Stock Deep Dive: BlackBerry (TSX:BB)

BlackBerry was once the market leader in smartphones. What does it do now? Is it worth an investment?

| More on:
stock analysis

Image source: Getty Images

Canadian investors need no introduction into BlackBerry (TSX:BB)(NYSE:BB). Most people will know that the company once led the world as the most innovative smartphone company. However, its business began to unravel, and one bad decision after another led to Apple eventually surpassing it to become the consumer giant it is today. In this article, I will be discussing the current state of BlackBerry and whether I think it is worth an investment.

What does the company do now?

Currently, BlackBerry’s mission is to create a connected future that consumers can trust. This means that the company has shifted from its goal of being a leader in the smartphone industry and into a business that secures online connections. It will be very interesting to see how BlackBerry grows into an Internet of Things competitor.

According to its website, BlackBerry secures more than 500 million endpoints, including 175 million cars. Its customer list is very impressive, as it features all the G7 governments and 18 governments within the G20.

With more than 39,000 patents, the company believes that it is well positioned to secure about 96% of all cybersecurity threats in the current landscape, including all endpoints. It is currently continuing to invest in developing innovative products by funneling 24% of its revenue into research and development.

Is it worth an investment?

BlackBerry’s stock history has not been the most illustrious. The company went from one of the more promising stocks in the market to becoming the biggest company in Canada. Since then, its stock has plummeted to new low after new low. As of this writing, BlackBerry stock is more than 95% down from its all-time high.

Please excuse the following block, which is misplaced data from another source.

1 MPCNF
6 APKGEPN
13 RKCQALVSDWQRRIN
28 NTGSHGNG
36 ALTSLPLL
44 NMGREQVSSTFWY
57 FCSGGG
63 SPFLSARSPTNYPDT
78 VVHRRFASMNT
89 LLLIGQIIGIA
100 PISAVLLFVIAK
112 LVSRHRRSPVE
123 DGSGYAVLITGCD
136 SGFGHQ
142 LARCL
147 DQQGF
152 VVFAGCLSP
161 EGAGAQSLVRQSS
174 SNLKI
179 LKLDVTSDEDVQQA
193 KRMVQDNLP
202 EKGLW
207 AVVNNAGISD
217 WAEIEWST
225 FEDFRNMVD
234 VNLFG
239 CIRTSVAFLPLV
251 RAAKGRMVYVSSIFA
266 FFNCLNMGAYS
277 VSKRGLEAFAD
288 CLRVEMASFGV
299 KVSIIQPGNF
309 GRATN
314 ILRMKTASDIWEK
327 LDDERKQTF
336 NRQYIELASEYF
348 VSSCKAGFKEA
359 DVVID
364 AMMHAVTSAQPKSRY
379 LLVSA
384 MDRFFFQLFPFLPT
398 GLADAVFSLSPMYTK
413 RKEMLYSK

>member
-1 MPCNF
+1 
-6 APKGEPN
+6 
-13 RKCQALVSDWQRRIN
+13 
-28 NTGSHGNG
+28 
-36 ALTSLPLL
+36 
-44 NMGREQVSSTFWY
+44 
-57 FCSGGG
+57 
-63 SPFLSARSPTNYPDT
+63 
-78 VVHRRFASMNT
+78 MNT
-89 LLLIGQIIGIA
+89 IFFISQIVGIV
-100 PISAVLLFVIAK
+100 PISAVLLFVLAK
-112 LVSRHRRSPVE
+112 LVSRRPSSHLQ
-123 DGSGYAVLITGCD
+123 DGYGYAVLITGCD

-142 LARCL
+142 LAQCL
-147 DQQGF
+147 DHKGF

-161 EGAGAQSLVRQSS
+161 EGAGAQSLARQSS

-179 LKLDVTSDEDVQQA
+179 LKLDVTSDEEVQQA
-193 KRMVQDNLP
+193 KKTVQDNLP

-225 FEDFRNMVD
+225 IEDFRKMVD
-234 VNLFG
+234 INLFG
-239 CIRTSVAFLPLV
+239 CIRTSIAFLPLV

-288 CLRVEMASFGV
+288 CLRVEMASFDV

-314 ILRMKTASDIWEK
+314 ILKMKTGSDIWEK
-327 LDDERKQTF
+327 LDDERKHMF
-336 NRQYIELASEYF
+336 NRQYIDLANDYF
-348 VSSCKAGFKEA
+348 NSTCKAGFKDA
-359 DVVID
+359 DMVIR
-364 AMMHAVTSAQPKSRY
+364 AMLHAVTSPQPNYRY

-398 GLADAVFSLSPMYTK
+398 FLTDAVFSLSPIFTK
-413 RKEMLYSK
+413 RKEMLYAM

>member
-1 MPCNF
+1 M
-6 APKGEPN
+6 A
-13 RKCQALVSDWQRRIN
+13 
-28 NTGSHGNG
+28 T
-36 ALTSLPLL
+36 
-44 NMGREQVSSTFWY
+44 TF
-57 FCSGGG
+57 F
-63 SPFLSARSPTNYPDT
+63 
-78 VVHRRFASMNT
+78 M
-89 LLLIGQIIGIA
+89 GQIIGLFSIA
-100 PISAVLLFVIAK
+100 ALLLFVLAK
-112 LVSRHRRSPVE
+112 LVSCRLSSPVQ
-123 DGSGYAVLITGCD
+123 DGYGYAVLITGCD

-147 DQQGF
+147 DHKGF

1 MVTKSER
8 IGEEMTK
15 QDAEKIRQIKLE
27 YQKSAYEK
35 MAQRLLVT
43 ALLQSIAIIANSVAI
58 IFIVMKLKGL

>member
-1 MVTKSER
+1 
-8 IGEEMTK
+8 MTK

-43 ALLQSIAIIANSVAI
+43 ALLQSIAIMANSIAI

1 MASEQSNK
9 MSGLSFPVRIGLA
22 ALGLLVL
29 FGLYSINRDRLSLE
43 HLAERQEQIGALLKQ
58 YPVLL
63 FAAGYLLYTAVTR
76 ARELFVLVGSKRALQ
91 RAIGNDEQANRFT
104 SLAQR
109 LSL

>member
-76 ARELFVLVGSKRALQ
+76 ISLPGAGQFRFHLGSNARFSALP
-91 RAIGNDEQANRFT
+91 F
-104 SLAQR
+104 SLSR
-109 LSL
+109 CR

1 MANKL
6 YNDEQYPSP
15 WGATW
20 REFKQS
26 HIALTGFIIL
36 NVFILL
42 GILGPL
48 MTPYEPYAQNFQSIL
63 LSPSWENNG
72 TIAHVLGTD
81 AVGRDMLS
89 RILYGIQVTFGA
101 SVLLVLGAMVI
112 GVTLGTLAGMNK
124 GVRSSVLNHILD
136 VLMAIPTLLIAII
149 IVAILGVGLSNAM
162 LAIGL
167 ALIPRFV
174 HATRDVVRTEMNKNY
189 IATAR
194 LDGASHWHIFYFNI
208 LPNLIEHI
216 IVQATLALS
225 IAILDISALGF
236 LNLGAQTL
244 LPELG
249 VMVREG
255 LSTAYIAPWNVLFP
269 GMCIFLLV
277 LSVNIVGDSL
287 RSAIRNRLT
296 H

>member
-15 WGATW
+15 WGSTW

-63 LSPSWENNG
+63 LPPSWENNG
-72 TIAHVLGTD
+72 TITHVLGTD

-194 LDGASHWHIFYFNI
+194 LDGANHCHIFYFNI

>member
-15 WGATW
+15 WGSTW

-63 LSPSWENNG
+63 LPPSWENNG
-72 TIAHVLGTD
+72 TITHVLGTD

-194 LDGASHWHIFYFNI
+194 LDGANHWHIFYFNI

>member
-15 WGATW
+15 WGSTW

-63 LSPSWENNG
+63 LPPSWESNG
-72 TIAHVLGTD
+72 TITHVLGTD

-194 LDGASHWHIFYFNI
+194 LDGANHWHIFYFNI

However, I have said previously that the turnaround potential in this company is quite enticing. The company’s CEO John Chen is highly respected. He is known for leading Sybase during its turnaround and eventual acquisition by SAP.

Its latest earnings report, in September, showed promising numbers. The company reported non-GAAP revenue of $266 million for Q2 2021. This compares to a non-GAAP revenue of $261 million for the same quarter, the year prior. The company also reported that 90% of its software product revenue to be recurring.

Finally, BlackBerry included a list of achievements from the latest quarter. First, it was able to co-develop the autonomous driving domain controller for Xpeng’s new high-performance electric vehicle.

In addition, BlackBerry announced that new customers using its BlackBerry Spark suites included Rolls Royce, the U.S. Air Force, the U.K. Ministry of Defence, and the Royal Canadian Mint. This speaks to the confidence of luxury and governmental organizations in BlackBerry’s product offerings.

I think it is still a bit early to open a position in the company. Personally, I would rather find excellent businesses that have a greater change of being a market leader. However, BlackBerry does seem like it is on the right track. Assuming this progress holds over the next couple years, we really could see an excellent turnaround story.

Foolish takeaway

BlackBerry is no longer a smartphone company. It now works on securing endpoints for a variety of different industries. Although I would not start a position in the company just yet, BlackBerry has shown continued progress and could turn out to be an excellent turnaround story.

This article represents the opinion of the writer, who may disagree with the “official” recommendation position of a Motley Fool premium service or advisor. We’re Motley! Questioning an investing thesis — even one of our own — helps us all think critically about investing and make decisions that help us become smarter, happier, and richer, so we sometimes publish articles that may not be in line with recommendations, rankings or other content.

Fool contributor Jed Lloren owns shares of Apple. David Gardner owns shares of Apple. The Motley Fool owns shares of and recommends Apple. The Motley Fool recommends BlackBerry and BlackBerry.

More on Tech Stocks